As there may be concurrent life-threatening injuries, it is important to assess the patient’s entire status. Upon presentation to the trauma bay, adherence to the advanced trauma life support principles is paramount. If the patient is unstable or if intra-abdominal pathology is suspected, the patient may be transported to the operating room urgently for exploratory laparotomy. It is important to remember that the patient’s life precedes limb.

If the patient is stable, it is important to perform a thorough physical exam. An obvious thigh deformity may be noted. It is important to perform a thorough neurovascular exam including pulses and assess for an open fracture.

Bilateral femur fractures have been associated with a greater risk of pulmonary complications and increased mortality.

Evaluation

Imaging

Imaging starts with plain radiographs. Orthogonal radiographs of the femur should be obtained. In addition, orthogonal imaging should be obtained of the hip and knee joints.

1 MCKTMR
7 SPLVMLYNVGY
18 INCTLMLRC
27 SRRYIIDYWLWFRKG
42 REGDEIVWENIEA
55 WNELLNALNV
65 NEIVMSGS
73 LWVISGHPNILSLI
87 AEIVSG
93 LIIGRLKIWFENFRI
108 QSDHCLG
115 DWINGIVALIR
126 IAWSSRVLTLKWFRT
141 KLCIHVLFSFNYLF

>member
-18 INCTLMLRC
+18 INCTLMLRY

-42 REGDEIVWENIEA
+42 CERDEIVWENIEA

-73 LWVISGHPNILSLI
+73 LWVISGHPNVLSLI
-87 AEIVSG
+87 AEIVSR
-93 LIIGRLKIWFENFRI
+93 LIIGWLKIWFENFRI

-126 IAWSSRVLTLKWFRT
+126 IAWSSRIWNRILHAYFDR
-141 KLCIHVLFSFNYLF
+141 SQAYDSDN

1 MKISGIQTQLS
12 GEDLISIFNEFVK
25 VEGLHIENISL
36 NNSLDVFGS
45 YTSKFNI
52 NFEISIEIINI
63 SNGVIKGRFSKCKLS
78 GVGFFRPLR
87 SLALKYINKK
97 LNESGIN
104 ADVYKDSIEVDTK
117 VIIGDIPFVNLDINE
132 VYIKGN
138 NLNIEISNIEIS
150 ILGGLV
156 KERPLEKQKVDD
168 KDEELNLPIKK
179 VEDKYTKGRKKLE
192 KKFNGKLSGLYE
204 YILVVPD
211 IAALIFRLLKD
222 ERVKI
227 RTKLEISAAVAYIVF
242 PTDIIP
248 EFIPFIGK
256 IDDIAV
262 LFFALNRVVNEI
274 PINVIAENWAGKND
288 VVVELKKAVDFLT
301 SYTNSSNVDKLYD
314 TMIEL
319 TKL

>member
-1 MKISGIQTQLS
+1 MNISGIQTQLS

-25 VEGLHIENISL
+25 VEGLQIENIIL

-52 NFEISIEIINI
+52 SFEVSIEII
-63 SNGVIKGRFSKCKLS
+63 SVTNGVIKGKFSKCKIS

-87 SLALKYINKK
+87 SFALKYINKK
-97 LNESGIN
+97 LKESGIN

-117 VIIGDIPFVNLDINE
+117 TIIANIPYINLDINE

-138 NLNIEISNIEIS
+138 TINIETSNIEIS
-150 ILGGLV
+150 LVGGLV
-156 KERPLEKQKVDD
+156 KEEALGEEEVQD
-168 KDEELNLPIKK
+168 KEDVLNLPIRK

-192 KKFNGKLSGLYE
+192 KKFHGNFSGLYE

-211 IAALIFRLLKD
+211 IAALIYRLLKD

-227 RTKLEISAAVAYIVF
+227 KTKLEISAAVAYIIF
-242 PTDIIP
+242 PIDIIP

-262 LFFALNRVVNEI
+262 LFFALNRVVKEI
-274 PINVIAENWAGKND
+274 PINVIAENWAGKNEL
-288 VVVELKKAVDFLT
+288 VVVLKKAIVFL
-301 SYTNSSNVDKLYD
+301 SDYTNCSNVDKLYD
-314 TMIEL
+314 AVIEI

It is important to assess for ipsilateral femoral neck injuries.  A 1-9% incidence has been noted in the literature.  Many level one trauma centers have adopted protocols to include computed tomography scans which include both femurs to the level of the lesser trochanter. Before the widespread adoption of these protocols, associated ipsilateral femoral neck injuries were missed approximately 20-50% of the time.

Imaging may also play a part in management decision-making. The start site for intramedullary nailing may be compromised in diaphyseal fractures with an associated proximal femur fracture. In these cases, a CT of the proximal femur is helpful to assess the integrity of the greater trochanter or piriformis fossa.

Classification

Open femur fractures can be categorized by the Gustillo Anderson classification system. Epidemiologic studies documented 43% grade I, 31% grade II and 26% grade III open fractures. Aggressive management is necessary due to the mechanism of injury and amount of soft tissue that must be violated for a femur fracture to become open.